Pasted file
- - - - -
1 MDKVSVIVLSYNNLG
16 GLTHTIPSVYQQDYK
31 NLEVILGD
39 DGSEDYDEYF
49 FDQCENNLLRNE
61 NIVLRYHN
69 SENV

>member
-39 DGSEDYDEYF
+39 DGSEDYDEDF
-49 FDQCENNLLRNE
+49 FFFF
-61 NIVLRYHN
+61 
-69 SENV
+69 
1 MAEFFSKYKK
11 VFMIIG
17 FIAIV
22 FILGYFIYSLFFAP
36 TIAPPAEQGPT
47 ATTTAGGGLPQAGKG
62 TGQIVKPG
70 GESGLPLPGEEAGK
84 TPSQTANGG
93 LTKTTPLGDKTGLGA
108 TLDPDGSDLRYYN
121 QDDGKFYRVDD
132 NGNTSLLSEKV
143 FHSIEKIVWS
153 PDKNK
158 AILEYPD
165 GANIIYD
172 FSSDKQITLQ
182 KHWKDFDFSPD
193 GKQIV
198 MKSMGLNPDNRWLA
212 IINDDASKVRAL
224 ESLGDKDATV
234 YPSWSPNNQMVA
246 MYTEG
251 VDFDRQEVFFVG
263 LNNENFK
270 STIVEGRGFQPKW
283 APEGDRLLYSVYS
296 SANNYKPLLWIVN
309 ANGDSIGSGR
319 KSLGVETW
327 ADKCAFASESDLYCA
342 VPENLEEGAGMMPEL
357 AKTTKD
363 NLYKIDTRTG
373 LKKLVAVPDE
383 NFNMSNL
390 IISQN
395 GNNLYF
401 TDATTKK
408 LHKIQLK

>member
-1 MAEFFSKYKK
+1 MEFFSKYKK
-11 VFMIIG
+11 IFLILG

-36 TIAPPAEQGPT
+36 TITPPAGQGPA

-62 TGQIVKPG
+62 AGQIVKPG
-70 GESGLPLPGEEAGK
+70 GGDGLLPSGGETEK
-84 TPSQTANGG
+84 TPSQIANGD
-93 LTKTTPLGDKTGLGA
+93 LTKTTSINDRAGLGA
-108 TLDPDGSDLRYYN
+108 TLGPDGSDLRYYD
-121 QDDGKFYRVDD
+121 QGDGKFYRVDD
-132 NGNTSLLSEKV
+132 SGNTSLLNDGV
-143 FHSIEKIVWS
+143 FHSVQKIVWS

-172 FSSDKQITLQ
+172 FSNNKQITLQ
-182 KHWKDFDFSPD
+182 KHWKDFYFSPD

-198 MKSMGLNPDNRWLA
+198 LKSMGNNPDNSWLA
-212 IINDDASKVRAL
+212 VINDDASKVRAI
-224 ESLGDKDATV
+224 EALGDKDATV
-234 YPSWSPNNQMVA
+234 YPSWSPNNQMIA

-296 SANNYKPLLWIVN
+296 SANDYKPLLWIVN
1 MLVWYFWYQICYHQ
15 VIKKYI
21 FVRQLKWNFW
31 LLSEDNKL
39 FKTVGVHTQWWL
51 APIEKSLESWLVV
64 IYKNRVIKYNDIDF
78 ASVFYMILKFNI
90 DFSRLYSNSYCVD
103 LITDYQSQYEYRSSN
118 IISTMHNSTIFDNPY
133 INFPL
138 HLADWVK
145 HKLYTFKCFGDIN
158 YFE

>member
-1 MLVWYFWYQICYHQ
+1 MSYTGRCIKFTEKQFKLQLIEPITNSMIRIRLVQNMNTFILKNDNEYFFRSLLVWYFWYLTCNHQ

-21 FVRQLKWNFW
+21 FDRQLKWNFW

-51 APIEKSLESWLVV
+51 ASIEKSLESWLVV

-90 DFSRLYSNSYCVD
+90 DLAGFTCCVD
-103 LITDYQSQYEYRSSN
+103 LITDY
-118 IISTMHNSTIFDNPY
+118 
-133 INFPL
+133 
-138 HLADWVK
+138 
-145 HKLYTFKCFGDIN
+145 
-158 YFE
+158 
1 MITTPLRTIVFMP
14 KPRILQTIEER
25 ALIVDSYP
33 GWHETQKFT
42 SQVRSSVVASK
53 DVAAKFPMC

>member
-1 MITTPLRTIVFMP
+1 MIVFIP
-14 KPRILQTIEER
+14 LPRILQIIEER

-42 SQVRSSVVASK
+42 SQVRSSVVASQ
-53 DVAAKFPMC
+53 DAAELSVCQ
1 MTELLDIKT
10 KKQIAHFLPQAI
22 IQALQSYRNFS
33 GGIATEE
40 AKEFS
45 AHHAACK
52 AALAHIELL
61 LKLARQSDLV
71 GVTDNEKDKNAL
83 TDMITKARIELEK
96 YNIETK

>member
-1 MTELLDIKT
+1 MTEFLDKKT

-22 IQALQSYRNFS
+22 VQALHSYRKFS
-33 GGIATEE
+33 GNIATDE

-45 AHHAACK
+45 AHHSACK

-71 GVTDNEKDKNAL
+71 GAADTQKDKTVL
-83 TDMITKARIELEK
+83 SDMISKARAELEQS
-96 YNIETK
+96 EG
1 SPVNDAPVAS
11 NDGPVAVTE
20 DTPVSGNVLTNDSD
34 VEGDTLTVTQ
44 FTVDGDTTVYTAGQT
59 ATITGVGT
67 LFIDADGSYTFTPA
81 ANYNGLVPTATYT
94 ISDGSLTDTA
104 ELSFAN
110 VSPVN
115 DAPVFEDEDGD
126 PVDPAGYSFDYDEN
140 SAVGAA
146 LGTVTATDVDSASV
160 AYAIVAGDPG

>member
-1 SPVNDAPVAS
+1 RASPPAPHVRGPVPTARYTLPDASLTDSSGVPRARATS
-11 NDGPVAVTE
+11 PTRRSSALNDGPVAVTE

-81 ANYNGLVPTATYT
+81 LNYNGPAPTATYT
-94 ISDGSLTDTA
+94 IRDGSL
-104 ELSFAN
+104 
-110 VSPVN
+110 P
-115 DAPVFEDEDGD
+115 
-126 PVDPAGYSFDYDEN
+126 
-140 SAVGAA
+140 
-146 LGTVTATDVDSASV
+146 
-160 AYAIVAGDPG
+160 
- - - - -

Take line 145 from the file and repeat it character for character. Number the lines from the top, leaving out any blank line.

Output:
-53 DVAAKFPMC